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That's exactly was I was wondering
The average designs around this class-D
chip family go w/o any LPF at the output.
I do not know how this is implemented in the DUO(r).
In case the outputs (stereo) are not
LPF-limited, the PAM-xxxx devices turn
into 'transmitters', as is true for any class-D amp, especially if
cables are longer than a few inches/centimeters!
Thus, a proper designed LPF at the amp
output is a real 'must' with such kind
The 'PAMs' are typically used in low
power one-box FM receivers with internal
speakers and a very short cable connection between PAM-xxxx out
(internal) speaker chassis.
Am 24.09.2020 um 22:01 schrieb Andy
Possibly one of these low power class-D PAM-xxxx chips?
Am 24.09.2020 um 20:52 schrieb Andy G4JNT:
saw something like that. I guess the Duo might use a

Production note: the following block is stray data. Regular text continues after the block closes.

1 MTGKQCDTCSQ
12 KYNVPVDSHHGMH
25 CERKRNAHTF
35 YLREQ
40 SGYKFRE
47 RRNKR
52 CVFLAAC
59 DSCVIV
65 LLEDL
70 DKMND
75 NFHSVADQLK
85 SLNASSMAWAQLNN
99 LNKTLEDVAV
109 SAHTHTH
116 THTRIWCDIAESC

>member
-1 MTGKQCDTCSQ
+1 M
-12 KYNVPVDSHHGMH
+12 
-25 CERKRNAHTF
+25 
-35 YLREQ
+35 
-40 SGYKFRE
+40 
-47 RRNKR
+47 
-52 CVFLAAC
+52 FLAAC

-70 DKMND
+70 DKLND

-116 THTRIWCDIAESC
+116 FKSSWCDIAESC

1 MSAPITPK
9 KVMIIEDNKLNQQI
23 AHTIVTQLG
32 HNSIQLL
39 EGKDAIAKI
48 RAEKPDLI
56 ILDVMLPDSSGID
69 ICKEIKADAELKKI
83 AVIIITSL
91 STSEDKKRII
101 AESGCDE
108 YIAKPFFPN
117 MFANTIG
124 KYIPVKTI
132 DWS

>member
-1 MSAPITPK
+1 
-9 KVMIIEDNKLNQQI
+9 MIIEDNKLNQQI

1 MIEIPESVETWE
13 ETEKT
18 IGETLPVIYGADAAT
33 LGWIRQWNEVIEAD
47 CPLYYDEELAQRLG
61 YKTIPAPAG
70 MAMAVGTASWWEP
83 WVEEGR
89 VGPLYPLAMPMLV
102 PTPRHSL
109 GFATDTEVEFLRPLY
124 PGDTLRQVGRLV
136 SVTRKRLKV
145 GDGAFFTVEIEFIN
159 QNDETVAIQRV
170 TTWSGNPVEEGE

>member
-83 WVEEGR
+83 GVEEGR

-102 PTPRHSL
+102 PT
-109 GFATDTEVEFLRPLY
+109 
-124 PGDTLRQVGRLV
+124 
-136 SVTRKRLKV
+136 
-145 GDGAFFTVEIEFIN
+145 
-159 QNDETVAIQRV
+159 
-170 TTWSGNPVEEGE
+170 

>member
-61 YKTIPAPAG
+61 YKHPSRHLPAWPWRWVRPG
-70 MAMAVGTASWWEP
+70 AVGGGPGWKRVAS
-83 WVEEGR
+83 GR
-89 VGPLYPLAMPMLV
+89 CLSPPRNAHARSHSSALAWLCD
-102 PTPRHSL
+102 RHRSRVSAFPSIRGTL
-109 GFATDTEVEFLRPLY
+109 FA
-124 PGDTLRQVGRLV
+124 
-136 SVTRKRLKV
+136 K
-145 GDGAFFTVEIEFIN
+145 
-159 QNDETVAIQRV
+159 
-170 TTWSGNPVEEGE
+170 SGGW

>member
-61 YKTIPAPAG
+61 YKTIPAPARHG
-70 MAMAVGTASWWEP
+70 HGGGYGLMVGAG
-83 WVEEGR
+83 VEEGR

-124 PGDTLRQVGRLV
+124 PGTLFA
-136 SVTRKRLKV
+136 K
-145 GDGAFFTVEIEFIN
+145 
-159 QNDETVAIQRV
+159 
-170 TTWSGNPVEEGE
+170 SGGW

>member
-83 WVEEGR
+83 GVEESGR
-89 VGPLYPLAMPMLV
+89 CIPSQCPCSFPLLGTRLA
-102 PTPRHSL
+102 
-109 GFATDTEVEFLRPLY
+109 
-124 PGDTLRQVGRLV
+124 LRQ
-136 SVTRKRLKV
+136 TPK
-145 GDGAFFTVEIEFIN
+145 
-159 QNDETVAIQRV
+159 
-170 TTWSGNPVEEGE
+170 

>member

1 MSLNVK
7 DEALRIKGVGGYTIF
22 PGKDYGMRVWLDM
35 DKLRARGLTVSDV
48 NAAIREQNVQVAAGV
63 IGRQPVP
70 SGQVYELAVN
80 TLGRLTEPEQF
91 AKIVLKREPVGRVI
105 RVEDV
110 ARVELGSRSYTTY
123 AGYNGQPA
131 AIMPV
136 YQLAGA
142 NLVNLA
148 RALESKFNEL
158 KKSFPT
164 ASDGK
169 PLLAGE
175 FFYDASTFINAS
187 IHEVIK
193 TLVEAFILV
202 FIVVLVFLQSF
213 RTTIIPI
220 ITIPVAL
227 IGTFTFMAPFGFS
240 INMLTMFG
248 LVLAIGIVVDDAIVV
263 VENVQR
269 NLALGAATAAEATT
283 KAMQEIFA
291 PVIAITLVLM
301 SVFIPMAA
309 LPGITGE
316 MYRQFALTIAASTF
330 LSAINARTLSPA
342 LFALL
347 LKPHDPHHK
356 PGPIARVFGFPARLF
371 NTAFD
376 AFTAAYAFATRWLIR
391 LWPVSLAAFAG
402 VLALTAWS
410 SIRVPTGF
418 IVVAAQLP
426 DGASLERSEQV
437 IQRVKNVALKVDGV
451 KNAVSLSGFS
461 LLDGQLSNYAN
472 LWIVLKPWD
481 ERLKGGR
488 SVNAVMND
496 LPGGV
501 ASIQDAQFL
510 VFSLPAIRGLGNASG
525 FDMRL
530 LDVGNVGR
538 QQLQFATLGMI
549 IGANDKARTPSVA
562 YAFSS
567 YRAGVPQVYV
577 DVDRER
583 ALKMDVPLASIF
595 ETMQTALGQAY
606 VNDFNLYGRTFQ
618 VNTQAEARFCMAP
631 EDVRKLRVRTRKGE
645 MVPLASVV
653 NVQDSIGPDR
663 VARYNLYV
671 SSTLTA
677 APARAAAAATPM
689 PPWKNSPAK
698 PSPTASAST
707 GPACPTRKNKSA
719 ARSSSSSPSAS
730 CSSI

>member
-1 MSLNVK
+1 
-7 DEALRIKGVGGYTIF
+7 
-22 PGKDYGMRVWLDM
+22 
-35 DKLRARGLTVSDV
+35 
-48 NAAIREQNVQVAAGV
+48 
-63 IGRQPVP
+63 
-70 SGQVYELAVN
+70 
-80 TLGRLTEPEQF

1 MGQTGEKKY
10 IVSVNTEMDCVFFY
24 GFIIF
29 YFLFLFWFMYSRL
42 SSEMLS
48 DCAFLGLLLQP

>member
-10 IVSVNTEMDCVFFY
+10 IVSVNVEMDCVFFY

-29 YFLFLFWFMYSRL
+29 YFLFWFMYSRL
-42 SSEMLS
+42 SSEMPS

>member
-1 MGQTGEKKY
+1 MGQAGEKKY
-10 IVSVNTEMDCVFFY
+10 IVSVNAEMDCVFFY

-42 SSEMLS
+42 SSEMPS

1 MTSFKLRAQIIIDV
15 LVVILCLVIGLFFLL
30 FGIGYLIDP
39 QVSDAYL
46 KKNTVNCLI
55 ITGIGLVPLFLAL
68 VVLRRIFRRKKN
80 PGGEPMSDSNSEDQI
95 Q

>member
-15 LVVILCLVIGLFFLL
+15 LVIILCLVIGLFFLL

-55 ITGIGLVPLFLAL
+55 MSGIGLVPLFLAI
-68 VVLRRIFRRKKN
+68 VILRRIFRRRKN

Class-D switch-mode audio amplifier chip for speaker
no real reason NOT to use one in that position,
they're very efficient.
This afternoon I
was doing some measurements on audio signals on the
DUOr's headphone outputs. Suddenly I saw a 2.4 MHz
signal on my oscilloscope with an amplitude between
0.5 and 1 Vpp. The occurrence of that signal depends
on the length of wire connected to the headphone
output and crucially occurs most often when no load is
present apart from the high-impedance oscilloscope
input. Once the output is loaded with 10 ohms or so
the 2.4 MHz disappears. I already use a ferrite core
through which the headphone cord is wired but that
doesn't suppress it. Ultimately I made a Boucherot
filter-like setup, connecting a resistor of 4,7 ohm
and a capacitor of 612 nF in series across the output.
See the picture. No more interfering signals this way.
I'd suspect the audio amplifier starts to oscillate
under certain load conditions.
The filter box. Decided to resist the temptation to
open the radio, so built a separate box to be inserted
between loudspeaker/headphone and the radio output.